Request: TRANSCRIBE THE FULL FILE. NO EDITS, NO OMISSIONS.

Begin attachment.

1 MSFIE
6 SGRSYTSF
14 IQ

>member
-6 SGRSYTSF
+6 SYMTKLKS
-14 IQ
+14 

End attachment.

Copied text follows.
1 MSFIE
6 SGRSYTSF
14 IQ

>member
-6 SGRSYTSF
+6 SYMTKLKS
-14 IQ
+14 